NYU prof Nadrian Seeman, who won the Foresight Institute Feynman Prize back in 1995, has done it again. From Science Daily:
New York University chemistry professor Nadrian C. Seeman and his graduate student Baoquan Ding have developed a DNA cassette through which a nanomechanical device can be inserted and function within a DNA array, allowing for the motion of a nanorobotic arm. The results, reported in the latest issue of the journal Science, mark the first time scientists have been able to employ a functional nanotechnology device within a DNA array.
“It is crucial for nanorobotics to be able to insert controllable devices into a particular site within an array, thereby leading to a diversity of structural states,” explained Seeman. “Here we have demonstrated that a single device has been inserted and converted at a specific site.”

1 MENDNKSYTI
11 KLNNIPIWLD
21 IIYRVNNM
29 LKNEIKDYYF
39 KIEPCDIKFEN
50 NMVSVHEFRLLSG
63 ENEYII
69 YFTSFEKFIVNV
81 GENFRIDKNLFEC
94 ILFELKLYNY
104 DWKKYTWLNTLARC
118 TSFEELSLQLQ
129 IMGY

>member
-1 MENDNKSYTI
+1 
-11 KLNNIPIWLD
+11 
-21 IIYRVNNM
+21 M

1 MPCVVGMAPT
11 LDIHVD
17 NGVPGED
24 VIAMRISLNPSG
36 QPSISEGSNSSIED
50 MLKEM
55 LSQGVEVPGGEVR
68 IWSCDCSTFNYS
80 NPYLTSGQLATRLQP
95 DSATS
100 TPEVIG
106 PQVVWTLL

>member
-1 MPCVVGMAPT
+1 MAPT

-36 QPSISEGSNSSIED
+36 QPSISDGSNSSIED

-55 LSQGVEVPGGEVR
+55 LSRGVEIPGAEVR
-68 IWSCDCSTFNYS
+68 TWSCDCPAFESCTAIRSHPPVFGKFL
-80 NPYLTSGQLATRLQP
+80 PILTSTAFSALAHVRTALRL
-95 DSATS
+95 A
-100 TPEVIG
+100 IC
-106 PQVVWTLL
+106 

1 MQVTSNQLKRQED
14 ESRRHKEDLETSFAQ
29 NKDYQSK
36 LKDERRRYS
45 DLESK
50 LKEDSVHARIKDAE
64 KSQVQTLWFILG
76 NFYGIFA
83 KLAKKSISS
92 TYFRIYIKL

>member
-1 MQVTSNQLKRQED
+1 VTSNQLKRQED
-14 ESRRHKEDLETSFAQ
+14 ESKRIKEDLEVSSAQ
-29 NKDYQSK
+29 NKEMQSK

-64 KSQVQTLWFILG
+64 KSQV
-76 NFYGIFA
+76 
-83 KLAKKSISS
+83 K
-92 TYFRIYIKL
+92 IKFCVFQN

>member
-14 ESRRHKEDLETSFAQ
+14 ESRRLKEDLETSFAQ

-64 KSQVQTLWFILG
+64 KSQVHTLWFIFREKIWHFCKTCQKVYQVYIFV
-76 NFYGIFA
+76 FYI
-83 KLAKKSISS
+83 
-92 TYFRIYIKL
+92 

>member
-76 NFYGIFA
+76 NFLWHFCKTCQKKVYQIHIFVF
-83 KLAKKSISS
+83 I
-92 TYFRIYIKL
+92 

He added that the results pave the way for creating nanoscale “assembly lines” in which more complex maneuvers could be executed. [Emphasis added.]
The story has a diagram, but I could use a video in order to really visualize what has been built.
I believe Dr. Seeman’s patent rights may be held by Nanoscience Technologies, Inc. Just in case you’re interested! —Christine